Where lesser actresses would have overplayed every scene to Bette Davis in What Ever Happened to Baby Jane? theatrics, Kunis keeps her acting very naturalistic and understated. She has explosive scenes that feel more real than any other plot device in the film. In a film about rising from the thankless chorus to a starring role, Kunis has the actual thankless role that is far more challenging than the audience will ever consistently give her credit for.
As the director of the company, Vincent Cassel has a very standard role. He is the typical hard-nose director pushing his performers to the breaking point. Cassel imbues Thomas with a much needed sense of humanity and pleasure to prevent the character from turning into a monster. His performance does not deny the source of his character's reputation among the company, but he doesn't conform to the lecherous director taking advantage of innocent youths for his own gain, either.
Barbara Hershey, as Nina's overly-protective mother, and Winona Ryder, as the aging star of the ballet company, have the bombastic characters you would expect in this style of thriller and they play the parts well. Hershey is the scary stage mother, controlling every aspect of her daughter's life and obsessing over every nuance of the ballet company. It is a very controlled performance with a lot more depth than can usually be expected in such a role. Ryder's character is surprisingly flat and static, though her portrayal of the character's desperation never feels overly calculated or gimmicky. She is the starlet forced into retirement and she will do anything to keep the limelight on her.
While the film is structured as a showcase of Nina, the true star of Black Swan is the production design. From the make-up effects--Nina gets injured a lot and Aronofsky spares us no drop of blood--to the sound design--can you imagine the ravishing effects of eight hour days en pointe on the human body?--to the costume design, no detail is overlooked that can draw a less experienced viewer into the film. You will leave the theater with a better understanding of the physical demands of professional dance even if the story crafted is pure fantasy.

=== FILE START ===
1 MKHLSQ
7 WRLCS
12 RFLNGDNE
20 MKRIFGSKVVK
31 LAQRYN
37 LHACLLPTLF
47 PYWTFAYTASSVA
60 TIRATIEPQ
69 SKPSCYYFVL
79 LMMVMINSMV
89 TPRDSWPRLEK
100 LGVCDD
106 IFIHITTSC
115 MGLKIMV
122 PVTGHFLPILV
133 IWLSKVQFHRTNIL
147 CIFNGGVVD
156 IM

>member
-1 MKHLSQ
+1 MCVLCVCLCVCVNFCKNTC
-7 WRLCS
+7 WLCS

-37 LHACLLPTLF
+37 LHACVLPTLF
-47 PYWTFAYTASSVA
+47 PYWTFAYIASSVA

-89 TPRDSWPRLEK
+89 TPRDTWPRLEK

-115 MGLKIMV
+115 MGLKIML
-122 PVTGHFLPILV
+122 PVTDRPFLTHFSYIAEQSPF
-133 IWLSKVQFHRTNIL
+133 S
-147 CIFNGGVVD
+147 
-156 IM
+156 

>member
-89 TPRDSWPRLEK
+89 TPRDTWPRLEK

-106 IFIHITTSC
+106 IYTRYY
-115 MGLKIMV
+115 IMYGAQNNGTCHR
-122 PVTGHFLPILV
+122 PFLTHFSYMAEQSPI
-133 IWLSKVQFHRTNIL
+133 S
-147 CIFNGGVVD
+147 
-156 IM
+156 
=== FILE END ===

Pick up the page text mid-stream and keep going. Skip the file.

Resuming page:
Special recognition should go to the work of Clint Mansell (composer) and Matt Dunkley (orchestrator/conductor) for adapting Tchaikovsky's Swan Lake into a dark and brooding musical landscape for Aronofsky and company to play on. Though there is much original scoring in the film, the music is so clearly defined by Tchaikovsky's seminal work that Mansell will most likely be deemed ineligible for the Academy Award; Dunkley's work orchestrating the difficult music of Swan Lake to a wide range of ensemble sizes is breathtaking and key to the success of the film.
Black Swan is one of those films you need to see to understand. No amount of reviews, plot summaries, or spoilers will fully prepare you for the visceral and intimate experience of Nina Sayer's story. Some may not like what they see, but they will never forget the experience of this clever film. I say the experience is more than worth the risk of not enjoying the film.
There has never been a film quite like this released in America before and chances are there won't be another for a very long time. The safest choice would be to see this as soon as possible, for the wave of hype will turn against this film quickly and irrationally. Experience it soon before the world thinks it is as tired as an aging starlet and forces the praise into retirement.